It’s not always easy to find or start a great in-person book club — if you’re like me, your friends may profess to be too busy to read regularly. While you won’t get the same kind of intimate camaraderie (or wine drinking) online, you will be able to connect with fellow book lovers and, perhaps the best part, find some great ideas for your TBR (to be read) list by joining a virtual book club. AARP’s The Girlfriend Facebook-based book club is a natural favorite of mine, but two others that also tend to choose books I love are headed by celebs: Jenna Bush Hager and Reese Witherspoon. Among the current picks of Reese’s Book Club current picks is Counterfeit by Kirstin Chen, described further down in this column, and Jenna’s 2022 novels have included the wonderful Black Cake by Charmaine Wilkerson, about two adult siblings who learn some incredible secrets about their mother’s past after she passes away.
Check out our list of 7 online book clubs you can join now.
More new releases
David Baldacci, one of the most prolific thriller writers on the planet, has a No. 1 best seller. The 6:20 Man, the author’s first standalone novel in more than a decade, zipped to the top of the list last week. Fans are giving it the thumbs-up (“a fast paced clever thriller with an excellent central protagonist,” one tweeted). The gist of the story: Travis Devine is an entry-level analyst at a high-powered investment firm who takes the 6:20 train into New York City every morning. After his coworker Sara (also his ex-girlfriend) is found dead in an office storage room, Travis, a former soldier with some dark secrets, gets caught up in a world of corruption and finds himself marked for murder.
Check out this sample from the audiobook version, narrated by three different voice artists (Zachary Webber, Christine Lakin and Mela Lee).
If Baldacci isn’t your cup of tea, try this: The Force of Such Beauty by novelist Barbara Bourland. Don’t be turned off by what sounds like a silly plot: A young woman marries a handsome prince from a tiny European kingdom and becomes a princess only to find it’s no fairy tale. It’s actually a smart, absorbing novel, with a heroine, Caroline, who’s naïve but strong-willed. A former Olympic-level marathon runner from South Africa, she’s seduced by her lavish life until the fantasy fractures and becomes a nightmare.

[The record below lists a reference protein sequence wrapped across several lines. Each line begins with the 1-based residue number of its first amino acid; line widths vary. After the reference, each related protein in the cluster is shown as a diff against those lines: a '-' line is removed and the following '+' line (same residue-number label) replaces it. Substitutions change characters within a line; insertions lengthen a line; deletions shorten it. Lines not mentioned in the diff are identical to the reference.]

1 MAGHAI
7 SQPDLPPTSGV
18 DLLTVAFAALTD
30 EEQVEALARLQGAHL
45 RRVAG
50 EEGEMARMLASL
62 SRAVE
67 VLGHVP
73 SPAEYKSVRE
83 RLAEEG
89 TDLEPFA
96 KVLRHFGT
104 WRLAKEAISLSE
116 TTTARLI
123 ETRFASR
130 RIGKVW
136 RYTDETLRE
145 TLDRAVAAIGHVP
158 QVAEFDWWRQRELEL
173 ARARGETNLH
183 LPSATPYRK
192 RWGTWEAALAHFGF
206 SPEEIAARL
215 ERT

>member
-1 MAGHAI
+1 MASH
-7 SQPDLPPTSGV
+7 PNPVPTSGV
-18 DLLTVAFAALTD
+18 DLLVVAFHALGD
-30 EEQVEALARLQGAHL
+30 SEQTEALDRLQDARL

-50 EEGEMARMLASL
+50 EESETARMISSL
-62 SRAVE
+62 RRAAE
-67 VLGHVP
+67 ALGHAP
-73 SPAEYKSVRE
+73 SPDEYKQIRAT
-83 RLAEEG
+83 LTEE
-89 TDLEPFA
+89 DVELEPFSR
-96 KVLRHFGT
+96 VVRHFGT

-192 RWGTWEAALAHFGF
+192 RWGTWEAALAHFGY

Audiobooks are booming
Listen up! Audiobook sales are growing like crazy and it’s not because we distract ourselves from other tasks while listening to a satisfying self-help book or romance read. Rather, industry insiders say that audiobook fans are now looking to relax. Says Mary Beth Roche, publisher at Macmillan Audio, “We’re seeing an increasing trend where people are using audiobooks just to unwind at the end of the day.”
Amanda D’Acierno, president and publisher at Penguin Random House Audio, agrees that while many still listen while driving and folding laundry, “people now want to connect with their eyes closed, as a way to calm down.”
Audiobook sales hit $1.6 billion last year, with revenue up by 25 percent over 2020, according to the Audio Publishers Association. Among the hot listens this month: John Grisham’s Sparring Partners, a collection of three novellas, each read by a different narrator: actors Ethan Hawke, Jeff Daniels and January LaVoy (One Life to Live).
A book club by any other name …
The six members of my book club have always called our (roughly) monthly gatherings “book club,” even though we stopped discussing books years ago when our kids were small and reading motivation plummeted, but our friendship grew. Turns out many real book clubs are more imaginative. After surveying its readers about their clubs’ names, BookBrowse.com listed some of the best. Among them: Luscious Loquacious Ladies, Women Who Talk at the Same Time, Shelf Righteous Book Club, Inglorious Bookworms and my favorite, The Wine Club With a Book Problem.
Inspired, we asked members of AARP’s The Girlfriend Book Club (it’s free to join at https://www.facebook.com/groups/girlfriendbookclub) for their personal clubs’ names, and heard some more fun ones, including Giggle Buddies (“because we end up laughing more than we discuss the book”), Bad Girls Book Club (“half the members don’t show up and half of them don’t read the book”), Between the Sheets, Sip and Flip, Wines and Spines, and — a popular one — Reading Between the Wines.
Do you have one to share? Put it in the comment section below.
Paul Hollywood shares his favorites
It’s too hot to bake, so Paul Hollywood’s new book might be better enjoyed as inspiration while sipping a tall, icy lemonade. The incredibly popular Great British Baking Show’s cohost and judge is tough; for the contestants, getting a handshake from the handsome taster with the piercing blue eyes is like winning an Oscar in the other Hollywood. Now you can bake like him (or at least try). Out now is Bake: My Best Ever Recipes for the Classics, in which he shares his own recipes for Victoria sandwiches, sausage rolls, sourdough bread and more.
Find Hollywood talking all about baking and sharing three recipes from the book on Members Only Access.
People behaving badly